Precision Medicine and Population Health: Dealing With the Elephant in the RoomPosted on by
- Precision medicine might not improve population health because of the complexity of disease pathogenesis, especially for common chronic diseases. As a result, the promise of precision medicine to identify predictors of disease that can help guide personalized interventions may not be easily fulfilled. Changing behavior on the basis of genetic risk information to mitigate risks is difficult to achieve. The United States lags behind other high-income nations in population health status, and there are growing gaps between haves and have-nots in health. Solving these problems lies in addressing social, economic and structural drivers of population health, not in focusing more on individual health. Additionally, the precision medicine agenda could shift resources from other areas, and its appeal may lead to hype and premature expectations that may cause long-term disillusionment and erosion of public confidence in health sciences.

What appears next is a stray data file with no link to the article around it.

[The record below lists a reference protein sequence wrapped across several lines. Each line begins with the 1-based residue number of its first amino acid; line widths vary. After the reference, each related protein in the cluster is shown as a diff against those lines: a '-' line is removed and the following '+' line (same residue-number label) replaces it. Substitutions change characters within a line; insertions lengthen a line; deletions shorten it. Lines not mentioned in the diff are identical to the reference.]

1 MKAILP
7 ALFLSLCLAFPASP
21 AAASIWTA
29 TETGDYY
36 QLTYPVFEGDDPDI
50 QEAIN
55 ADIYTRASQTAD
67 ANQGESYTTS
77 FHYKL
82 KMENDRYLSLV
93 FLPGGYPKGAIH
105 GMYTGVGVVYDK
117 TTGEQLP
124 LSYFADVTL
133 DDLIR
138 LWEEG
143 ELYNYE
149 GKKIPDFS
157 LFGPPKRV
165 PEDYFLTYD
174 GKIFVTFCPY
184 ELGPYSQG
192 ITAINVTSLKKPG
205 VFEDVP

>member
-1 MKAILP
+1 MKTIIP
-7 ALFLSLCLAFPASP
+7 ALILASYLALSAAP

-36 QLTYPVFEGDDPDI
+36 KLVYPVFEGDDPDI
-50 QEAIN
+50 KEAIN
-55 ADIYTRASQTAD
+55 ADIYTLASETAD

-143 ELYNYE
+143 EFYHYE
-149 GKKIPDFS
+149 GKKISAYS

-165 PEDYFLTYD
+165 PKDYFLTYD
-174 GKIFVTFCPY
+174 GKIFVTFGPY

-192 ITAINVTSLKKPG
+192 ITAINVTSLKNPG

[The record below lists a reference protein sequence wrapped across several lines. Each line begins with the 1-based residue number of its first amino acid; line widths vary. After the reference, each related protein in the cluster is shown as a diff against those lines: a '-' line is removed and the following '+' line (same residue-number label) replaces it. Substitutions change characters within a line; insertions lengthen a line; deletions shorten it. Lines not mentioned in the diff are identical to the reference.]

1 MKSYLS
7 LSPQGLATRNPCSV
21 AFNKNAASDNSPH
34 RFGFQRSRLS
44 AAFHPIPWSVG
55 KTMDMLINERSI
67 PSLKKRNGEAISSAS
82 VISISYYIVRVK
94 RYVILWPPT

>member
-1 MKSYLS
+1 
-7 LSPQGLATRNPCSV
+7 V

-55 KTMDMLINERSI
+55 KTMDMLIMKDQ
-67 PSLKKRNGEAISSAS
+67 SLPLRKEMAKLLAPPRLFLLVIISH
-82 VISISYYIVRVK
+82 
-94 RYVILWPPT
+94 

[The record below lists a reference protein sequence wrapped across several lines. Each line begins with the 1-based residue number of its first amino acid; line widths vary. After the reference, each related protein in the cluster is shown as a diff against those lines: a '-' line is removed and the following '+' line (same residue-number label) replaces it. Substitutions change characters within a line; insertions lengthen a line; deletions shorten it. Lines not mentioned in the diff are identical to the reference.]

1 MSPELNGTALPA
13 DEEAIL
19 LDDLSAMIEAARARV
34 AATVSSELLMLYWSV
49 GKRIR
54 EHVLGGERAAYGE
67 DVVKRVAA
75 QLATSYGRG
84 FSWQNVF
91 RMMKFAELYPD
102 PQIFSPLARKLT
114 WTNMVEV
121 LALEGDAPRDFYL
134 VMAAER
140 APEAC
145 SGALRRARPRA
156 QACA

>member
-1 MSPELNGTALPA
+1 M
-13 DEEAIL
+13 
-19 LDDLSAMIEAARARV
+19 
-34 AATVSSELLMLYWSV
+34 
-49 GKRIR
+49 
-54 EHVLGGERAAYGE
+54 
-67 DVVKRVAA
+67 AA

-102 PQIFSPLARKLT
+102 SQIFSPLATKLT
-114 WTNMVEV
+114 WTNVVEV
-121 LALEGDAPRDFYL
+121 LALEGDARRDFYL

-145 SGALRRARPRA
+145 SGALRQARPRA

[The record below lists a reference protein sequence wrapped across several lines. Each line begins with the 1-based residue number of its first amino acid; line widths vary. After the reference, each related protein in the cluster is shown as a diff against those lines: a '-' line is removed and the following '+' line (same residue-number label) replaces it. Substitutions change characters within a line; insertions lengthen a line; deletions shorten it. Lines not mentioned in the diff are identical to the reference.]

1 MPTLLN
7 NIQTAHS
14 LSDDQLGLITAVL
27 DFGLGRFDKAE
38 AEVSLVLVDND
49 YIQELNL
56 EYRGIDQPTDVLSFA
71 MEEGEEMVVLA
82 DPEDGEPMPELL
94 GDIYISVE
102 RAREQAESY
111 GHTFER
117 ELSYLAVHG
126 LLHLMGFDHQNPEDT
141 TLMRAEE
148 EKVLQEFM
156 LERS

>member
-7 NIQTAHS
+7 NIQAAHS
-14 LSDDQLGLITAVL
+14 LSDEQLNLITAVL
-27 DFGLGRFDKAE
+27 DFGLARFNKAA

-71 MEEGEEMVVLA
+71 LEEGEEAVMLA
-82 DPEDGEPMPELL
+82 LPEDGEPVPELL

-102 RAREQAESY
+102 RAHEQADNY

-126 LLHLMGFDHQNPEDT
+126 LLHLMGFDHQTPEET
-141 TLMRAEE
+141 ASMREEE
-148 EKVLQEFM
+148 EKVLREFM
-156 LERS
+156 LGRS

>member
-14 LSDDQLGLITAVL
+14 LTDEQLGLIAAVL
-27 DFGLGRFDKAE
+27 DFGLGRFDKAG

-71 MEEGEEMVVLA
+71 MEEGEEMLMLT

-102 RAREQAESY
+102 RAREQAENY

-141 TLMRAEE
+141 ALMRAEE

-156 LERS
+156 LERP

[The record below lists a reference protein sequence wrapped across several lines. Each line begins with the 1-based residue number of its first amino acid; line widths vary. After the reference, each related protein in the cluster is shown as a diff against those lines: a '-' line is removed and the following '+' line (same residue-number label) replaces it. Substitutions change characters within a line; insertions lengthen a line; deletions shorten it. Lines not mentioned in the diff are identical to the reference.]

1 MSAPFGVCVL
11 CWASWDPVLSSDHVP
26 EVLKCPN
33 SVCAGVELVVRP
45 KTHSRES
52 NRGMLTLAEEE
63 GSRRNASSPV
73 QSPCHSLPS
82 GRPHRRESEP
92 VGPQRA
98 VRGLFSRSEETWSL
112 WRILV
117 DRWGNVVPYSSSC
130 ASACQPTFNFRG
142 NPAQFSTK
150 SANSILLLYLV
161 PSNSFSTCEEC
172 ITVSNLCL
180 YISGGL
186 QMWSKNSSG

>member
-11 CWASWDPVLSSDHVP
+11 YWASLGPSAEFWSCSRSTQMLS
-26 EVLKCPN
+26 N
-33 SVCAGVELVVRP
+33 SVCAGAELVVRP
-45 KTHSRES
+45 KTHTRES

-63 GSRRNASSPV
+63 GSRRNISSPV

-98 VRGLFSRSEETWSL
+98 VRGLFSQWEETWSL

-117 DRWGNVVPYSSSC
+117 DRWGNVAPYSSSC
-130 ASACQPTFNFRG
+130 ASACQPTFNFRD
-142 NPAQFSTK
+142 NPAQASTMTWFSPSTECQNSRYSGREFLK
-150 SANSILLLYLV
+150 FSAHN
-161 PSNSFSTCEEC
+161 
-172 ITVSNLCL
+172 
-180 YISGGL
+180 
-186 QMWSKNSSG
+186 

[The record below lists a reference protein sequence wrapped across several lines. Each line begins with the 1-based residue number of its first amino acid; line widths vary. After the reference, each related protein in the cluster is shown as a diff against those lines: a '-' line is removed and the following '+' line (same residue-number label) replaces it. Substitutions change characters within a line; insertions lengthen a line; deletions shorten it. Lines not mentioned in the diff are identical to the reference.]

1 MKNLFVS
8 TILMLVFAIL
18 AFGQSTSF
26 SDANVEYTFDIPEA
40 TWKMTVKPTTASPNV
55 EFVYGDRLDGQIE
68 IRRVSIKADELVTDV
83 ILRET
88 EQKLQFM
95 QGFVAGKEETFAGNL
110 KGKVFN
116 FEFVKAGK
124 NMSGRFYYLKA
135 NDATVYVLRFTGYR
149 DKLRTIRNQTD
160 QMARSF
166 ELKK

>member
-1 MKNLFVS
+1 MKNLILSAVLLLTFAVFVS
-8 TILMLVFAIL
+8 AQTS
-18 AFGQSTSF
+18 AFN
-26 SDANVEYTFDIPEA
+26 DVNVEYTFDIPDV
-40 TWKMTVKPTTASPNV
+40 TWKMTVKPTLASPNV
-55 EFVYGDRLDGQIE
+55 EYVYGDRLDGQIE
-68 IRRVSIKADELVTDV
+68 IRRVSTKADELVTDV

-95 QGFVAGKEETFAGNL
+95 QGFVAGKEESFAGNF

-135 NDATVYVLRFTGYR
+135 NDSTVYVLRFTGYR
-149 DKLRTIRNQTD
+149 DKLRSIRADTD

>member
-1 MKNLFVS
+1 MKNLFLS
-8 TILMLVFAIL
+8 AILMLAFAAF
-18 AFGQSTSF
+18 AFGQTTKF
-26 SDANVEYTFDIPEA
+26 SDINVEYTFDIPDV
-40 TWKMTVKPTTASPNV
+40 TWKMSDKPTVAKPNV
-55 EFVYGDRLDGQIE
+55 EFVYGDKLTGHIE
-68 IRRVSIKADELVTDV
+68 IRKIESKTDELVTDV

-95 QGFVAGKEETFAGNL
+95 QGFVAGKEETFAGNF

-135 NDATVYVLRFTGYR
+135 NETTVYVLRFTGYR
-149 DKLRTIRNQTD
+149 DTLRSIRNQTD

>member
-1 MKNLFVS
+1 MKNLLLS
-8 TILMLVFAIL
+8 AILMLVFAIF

- Precision medicine might improve population health because we need both individual and public health approaches to improve health. Population health planning requires directing efficient use of resources toward those most at risk. Past successes of genomics and precision medicine indicate that they can yield population health benefit. For example, newborn screening is the largest “precision medicine” public health program in the world. Even with no new insights, near-term population health impact of precision medicine could accrue by implementing CDC’s evidence-based “tier 1” genomic applications that have evidence-based recommendations for their use and can benefits millions of people. Finally, new precision technologies and data science, over time, will improve our ability to track and prevent infectious disease outbreaks, measure environmental exposures, enhance disease tracking in populations and help develop policies and targeted interventions that can improve health and address health disparities.